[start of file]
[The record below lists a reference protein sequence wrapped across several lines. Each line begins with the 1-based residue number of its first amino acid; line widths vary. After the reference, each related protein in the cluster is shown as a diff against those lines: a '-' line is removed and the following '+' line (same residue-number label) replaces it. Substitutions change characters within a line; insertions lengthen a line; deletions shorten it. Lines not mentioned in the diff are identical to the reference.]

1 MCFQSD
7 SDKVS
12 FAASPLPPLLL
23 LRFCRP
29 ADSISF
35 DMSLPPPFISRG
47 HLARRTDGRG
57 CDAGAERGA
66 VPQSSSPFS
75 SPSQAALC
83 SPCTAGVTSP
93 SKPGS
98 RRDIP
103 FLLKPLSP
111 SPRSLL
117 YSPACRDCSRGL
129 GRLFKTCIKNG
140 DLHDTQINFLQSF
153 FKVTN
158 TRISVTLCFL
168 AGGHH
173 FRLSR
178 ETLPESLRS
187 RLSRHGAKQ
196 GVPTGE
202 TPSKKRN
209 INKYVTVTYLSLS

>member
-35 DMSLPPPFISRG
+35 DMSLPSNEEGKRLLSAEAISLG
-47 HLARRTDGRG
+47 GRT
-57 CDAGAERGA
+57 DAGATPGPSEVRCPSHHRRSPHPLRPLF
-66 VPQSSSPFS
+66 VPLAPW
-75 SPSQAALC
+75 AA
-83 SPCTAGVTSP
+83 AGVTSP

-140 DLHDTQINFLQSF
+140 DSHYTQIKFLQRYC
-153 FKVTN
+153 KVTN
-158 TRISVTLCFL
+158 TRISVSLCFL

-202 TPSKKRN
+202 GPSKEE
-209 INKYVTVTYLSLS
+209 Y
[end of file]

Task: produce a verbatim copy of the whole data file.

[The record below lists a reference protein sequence wrapped across several lines. Each line begins with the 1-based residue number of its first amino acid; line widths vary. After the reference, each related protein in the cluster is shown as a diff against those lines: a '-' line is removed and the following '+' line (same residue-number label) replaces it. Substitutions change characters within a line; insertions lengthen a line; deletions shorten it. Lines not mentioned in the diff are identical to the reference.]

1 MCFQSD
7 SDKVS
12 FAASPLPPLLL
23 LRFCRP
29 ADSISF
35 DMSLPPPFISRG
47 HLARRTDGRG
57 CDAGAERGA
66 VPQSSSPFS
75 SPSQAALC
83 SPCTAGVTSP
93 SKPGS
98 RRDIP
103 FLLKPLSP
111 SPRSLL
117 YSPACRDCSRGL
129 GRLFKTCIKNG
140 DLHDTQINFLQSF
153 FKVTN
158 TRISVTLCFL
168 AGGHH
173 FRLSR
178 ETLPESLRS
187 RLSRHGAKQ
196 GVPTGE
202 TPSKKRN
209 INKYVTVTYLSLS

>member
-35 DMSLPPPFISRG
+35 DMSLPSNEEGKRLLSAEAISLG
-47 HLARRTDGRG
+47 GRT
-57 CDAGAERGA
+57 DAGATPGPSEVRCPSHHRRSPHPLRPLF
-66 VPQSSSPFS
+66 VPLAPW
-75 SPSQAALC
+75 AA
-83 SPCTAGVTSP
+83 AGVTSP

-140 DLHDTQINFLQSF
+140 DSHYTQIKFLQRYC
-153 FKVTN
+153 KVTN
-158 TRISVTLCFL
+158 TRISVSLCFL

-202 TPSKKRN
+202 GPSKEE
-209 INKYVTVTYLSLS
+209 Y